The only one from that list I've played is Chrono Trigger, which I enjoyed quite a bit. I'm aware of several others, including one called TimeSplitters. Again, I in no way claim that this story is remotely original. I've read it myself in countless stories and seen it in shows.

What list?

Games I would suggest if you haven't played them include Infocom's Sorcerer, Legend's Time Zone, Lucasarts' Day of the Tentacle, Presto Studios' Journeyman Project series, and Konami's Shadow of Destiny, all of which are really worth playing.

clok1966
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V D
Hammer wrote:
Matt Barton wrote:
clok1966 wrote:

SO what Time Travel games have you played?

The only one from that list I've played is Chrono Trigger, which I enjoyed quite a bit. I'm aware of several others, including one called TimeSplitters. Again, I in no way claim that this story is remotely original. I've read it myself in countless stories and seen it in shows.

What list?

Games I would suggest if you haven't played them include Infocom's Sorcerer, Legend's Time Zone, Lucasarts' Day of the Tentacle, Presto Studios' Journeyman Project series, and Konami's Shadow of Destiny, all of which are really worth playing.

I posted a list of some the more time travel Heavy games, i would guess when combining threads it was lost.. or its in the other thread and he replied here. I only listed a couple with TIME TRAVEL as the MAIN part of the game. IM sure there are hundreds of them.

Personally I think its one of the best game settings, it pretty much leaves you with unlimited content so the actual game will tell the tale.

TIME COP!!!!! MATT!!!!! its acutally not a bad movie as far as VD movies go.. in fact its close to A movie quality in some ways.. Im sure the budget kept it in B movie territory. And there where video games made from it :) Hre is a littel know video game fact for ya (cracked.com) Mortal Kombat was orginally going to be based of VD.. Bloodsport.. but VD wanted to much money.. so yes Johnny Cage is VD (that sonds wrong).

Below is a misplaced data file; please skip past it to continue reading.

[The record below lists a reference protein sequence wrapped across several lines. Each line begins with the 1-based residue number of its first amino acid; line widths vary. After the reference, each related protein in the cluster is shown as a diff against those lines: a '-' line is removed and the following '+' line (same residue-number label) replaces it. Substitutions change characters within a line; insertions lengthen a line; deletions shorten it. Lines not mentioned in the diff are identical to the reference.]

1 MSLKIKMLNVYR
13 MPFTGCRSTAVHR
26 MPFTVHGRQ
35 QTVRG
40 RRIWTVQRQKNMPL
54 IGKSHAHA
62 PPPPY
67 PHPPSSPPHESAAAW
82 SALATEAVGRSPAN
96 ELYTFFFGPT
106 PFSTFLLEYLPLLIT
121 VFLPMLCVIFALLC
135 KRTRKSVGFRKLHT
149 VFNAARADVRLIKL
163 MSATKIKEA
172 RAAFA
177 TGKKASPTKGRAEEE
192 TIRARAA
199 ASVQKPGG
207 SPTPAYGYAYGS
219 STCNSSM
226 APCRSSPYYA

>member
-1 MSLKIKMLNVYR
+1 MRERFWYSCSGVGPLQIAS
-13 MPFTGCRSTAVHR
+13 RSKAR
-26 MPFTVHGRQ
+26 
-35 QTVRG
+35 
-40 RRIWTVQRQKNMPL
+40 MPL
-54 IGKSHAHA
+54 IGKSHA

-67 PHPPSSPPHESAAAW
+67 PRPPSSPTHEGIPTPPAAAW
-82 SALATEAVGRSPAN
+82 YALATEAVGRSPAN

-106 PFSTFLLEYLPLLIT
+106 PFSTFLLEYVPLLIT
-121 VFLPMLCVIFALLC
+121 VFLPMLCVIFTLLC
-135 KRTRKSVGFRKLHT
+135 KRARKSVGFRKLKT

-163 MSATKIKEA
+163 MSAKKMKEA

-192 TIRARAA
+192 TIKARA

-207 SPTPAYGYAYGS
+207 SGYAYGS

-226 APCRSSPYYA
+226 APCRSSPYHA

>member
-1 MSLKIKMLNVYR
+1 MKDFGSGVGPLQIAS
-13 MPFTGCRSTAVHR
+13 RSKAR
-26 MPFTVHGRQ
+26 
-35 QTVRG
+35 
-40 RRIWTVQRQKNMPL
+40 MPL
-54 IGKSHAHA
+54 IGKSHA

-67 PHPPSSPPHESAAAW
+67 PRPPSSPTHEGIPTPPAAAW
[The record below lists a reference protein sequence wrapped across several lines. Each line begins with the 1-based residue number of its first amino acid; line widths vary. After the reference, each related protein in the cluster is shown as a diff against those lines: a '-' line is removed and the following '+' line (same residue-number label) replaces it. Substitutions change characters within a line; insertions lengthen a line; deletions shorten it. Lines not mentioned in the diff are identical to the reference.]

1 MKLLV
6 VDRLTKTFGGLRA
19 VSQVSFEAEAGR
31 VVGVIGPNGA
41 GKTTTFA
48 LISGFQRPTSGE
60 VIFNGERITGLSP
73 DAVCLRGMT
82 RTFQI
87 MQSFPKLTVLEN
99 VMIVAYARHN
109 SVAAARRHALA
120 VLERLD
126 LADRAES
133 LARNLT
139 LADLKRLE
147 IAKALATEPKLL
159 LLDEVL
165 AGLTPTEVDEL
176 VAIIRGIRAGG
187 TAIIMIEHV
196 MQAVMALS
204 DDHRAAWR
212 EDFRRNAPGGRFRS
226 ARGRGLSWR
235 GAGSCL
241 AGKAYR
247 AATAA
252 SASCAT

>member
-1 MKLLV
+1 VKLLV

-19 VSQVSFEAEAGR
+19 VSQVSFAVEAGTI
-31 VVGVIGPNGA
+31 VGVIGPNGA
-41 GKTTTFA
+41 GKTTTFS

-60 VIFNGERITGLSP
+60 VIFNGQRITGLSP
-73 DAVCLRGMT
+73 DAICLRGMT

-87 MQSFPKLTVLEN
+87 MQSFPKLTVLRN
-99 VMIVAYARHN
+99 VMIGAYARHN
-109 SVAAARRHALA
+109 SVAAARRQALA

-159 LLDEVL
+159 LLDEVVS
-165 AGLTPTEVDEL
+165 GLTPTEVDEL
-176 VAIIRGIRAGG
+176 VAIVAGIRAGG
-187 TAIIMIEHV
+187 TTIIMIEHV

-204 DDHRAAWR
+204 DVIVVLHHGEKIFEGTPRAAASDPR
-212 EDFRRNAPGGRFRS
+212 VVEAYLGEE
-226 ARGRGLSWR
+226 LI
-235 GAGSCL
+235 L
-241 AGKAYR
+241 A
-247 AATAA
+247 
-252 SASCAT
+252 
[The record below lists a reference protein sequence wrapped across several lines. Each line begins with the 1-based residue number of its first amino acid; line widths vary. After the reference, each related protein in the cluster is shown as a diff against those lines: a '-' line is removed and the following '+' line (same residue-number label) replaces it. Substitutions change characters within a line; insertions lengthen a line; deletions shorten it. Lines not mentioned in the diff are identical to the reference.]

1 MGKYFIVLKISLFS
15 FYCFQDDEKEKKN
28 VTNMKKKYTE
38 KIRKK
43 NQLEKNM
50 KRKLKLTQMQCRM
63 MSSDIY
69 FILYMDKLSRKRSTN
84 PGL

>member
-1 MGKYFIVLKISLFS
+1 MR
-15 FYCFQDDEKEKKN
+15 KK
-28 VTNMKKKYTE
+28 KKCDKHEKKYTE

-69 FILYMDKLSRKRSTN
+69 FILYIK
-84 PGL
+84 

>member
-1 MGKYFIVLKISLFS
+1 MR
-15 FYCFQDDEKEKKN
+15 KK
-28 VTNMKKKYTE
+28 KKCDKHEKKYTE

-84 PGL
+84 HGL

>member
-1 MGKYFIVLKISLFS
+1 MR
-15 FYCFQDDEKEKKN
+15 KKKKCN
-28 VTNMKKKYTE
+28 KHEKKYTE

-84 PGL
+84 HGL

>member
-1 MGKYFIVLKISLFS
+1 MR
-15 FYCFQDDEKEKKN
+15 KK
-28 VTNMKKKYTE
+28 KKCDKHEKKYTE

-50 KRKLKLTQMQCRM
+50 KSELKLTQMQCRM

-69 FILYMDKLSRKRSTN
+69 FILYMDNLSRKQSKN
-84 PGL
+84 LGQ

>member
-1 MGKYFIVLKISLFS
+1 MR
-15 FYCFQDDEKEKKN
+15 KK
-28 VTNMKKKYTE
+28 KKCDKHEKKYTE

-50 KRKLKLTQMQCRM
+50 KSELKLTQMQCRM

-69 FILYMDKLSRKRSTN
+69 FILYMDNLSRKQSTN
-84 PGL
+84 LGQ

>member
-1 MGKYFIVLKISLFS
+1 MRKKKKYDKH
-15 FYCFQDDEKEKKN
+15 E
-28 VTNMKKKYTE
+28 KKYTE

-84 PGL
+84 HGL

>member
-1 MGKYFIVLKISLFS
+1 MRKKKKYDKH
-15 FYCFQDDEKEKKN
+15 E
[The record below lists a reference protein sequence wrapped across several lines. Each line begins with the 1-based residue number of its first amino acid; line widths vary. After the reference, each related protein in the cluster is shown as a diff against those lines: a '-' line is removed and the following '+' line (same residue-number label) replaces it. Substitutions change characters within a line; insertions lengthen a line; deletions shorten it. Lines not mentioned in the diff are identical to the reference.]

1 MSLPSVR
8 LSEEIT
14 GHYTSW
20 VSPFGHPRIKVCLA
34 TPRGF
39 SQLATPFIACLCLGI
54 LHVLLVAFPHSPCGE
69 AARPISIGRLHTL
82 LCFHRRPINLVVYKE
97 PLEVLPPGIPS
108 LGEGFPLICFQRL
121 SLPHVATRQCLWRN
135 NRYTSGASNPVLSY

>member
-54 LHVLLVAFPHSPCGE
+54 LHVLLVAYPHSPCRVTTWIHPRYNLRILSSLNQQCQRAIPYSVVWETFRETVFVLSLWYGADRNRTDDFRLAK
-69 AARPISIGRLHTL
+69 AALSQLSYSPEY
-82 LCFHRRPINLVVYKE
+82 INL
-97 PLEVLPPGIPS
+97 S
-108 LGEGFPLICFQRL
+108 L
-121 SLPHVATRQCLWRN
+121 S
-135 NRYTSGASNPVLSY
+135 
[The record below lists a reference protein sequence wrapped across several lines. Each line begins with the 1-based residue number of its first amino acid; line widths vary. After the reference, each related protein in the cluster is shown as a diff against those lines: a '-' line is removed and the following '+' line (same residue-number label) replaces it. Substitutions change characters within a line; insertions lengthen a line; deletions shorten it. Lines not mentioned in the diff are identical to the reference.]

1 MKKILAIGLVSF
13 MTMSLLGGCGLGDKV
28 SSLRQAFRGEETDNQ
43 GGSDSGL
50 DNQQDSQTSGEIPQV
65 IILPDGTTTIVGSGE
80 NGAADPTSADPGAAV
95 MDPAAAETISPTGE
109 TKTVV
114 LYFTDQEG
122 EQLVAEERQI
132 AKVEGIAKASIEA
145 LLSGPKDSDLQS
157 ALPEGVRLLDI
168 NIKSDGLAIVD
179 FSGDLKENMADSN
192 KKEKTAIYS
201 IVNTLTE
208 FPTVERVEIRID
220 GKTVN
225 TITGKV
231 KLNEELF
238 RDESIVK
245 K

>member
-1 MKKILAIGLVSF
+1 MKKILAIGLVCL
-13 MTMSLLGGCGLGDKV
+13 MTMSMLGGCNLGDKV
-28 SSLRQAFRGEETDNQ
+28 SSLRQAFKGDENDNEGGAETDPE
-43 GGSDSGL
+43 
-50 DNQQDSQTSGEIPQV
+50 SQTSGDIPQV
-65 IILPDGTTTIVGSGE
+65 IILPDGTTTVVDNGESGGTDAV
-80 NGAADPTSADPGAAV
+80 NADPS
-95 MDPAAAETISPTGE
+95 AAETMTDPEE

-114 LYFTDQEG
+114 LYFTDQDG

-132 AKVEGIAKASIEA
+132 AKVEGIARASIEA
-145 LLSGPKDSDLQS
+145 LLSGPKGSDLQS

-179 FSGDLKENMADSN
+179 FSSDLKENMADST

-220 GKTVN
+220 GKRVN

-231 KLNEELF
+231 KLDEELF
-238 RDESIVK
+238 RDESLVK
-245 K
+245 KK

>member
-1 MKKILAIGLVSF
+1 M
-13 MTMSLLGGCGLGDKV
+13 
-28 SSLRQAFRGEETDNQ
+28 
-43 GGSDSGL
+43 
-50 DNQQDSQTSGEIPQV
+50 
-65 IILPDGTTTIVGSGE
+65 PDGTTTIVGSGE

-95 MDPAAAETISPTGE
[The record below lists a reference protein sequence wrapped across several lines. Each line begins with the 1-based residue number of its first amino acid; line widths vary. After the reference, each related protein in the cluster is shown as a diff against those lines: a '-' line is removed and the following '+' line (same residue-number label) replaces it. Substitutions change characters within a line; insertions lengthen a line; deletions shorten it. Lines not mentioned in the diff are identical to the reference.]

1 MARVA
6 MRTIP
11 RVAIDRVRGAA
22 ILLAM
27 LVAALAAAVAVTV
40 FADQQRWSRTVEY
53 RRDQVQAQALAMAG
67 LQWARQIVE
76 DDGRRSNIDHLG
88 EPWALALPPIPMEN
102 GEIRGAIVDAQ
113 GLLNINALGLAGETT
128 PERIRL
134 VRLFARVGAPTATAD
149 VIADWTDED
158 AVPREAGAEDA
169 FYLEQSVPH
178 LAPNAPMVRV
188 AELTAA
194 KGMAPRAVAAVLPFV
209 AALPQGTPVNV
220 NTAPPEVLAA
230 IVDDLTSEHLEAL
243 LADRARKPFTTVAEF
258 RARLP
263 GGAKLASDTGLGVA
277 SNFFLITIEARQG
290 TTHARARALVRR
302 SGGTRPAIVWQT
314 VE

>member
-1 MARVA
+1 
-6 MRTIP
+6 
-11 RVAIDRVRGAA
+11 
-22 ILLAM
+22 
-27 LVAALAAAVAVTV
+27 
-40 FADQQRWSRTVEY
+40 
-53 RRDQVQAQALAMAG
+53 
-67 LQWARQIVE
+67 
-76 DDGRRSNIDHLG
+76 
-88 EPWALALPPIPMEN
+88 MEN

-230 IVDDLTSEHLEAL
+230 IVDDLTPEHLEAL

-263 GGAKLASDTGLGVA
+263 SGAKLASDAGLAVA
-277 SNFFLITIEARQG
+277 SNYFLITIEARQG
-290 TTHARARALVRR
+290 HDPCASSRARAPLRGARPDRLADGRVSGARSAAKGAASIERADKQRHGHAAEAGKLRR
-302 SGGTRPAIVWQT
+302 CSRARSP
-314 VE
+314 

Matt Barton
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I guess I'm wondering whether

I guess I'm wondering whether "The Time Police" and the premise is different enough from this movie Timecop to be safe. I'd hate to run into some kind of copyright infringement nonsense.

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Hammer
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Joined: 03/23/2008
You should check out those games
Matt Barton wrote:

I guess I'm wondering whether "The Time Police" and the premise is different enough from this movie Timecop to be safe. I'd hate to run into some kind of copyright infringement nonsense.

You should check out those games I listed. Some of them (Timequest, Journeyman Project series) have very similar premises. Not the disco stuff though. :)

Matt Barton
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Joined: 01/16/2006
Yeah, it seems that to stand

Yeah, it seems that to stand out from the pack I'll definitely need to make the dancing bit essential to the gameplay. Otherwise it'll just be dismissed as yet another of those time travel games.

I was wondering if there might be some precedent for making the fighting aspect a rhythm-based thing as well.

Also, can anyone give me a straight-up, no-nonsense evaluation of the Kinect's abilities to monitor bodily movement? Is it accurate enough to let someone "pinch" a character on screen and move him around, for instance?

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Bill Loguidice
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Joined: 12/31/1969
Examples
Matt Barton wrote:

Also, can anyone give me a straight-up, no-nonsense evaluation of the Kinect's abilities to monitor bodily movement? Is it accurate enough to let someone "pinch" a character on screen and move him around, for instance?

Look at The Gunstringer for an example of what I think you're referring to. Otherwise, the answer is yes, Kinect's accuracy has been improved with software to the point where it can track (map to) both the whole body and even individual fingers.

Matt Barton wrote:

I was wondering if there might be some precedent for making the fighting aspect a rhythm-based thing as well.

I have considered this in one of my own designs, sort of a phased-combat approach. It's essentially like a game of Simon says, but for fighting. For instance, your enemy does action A, so you need to respond with action B or C. I'm not aware of any implementations in any games, though.